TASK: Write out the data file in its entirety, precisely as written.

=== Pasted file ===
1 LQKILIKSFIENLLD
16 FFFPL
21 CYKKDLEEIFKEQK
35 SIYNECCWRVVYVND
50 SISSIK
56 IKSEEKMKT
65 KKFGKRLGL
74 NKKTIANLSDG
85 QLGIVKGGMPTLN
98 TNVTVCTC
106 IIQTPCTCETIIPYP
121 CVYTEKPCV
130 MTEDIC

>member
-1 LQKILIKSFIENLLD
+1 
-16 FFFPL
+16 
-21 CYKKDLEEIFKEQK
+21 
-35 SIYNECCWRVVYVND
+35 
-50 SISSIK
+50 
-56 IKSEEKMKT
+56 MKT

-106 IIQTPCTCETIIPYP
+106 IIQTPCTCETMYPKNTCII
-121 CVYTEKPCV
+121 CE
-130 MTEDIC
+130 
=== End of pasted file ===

1 LQKILIKSFIENLLD
16 FFFPL
21 CYKKDLEEIFKEQK
35 SIYNECCWRVVYVND
50 SISSIK
56 IKSEEKMKT
65 KKFGKRLGL
74 NKKTIANLSDG
85 QLGIVKGGMPTLN
98 TNVTVCTC
106 IIQTPCTCETIIPYP
121 CVYTEKPCV
130 MTEDIC

>member
-1 LQKILIKSFIENLLD
+1 
-16 FFFPL
+16 
-21 CYKKDLEEIFKEQK
+21 
-35 SIYNECCWRVVYVND
+35 
-50 SISSIK
+50 
-56 IKSEEKMKT
+56 MKT

-106 IIQTPCTCETIIPYP
+106 IIQTPCTCETMYPKNTCII
-121 CVYTEKPCV
+121 CE
-130 MTEDIC
+130 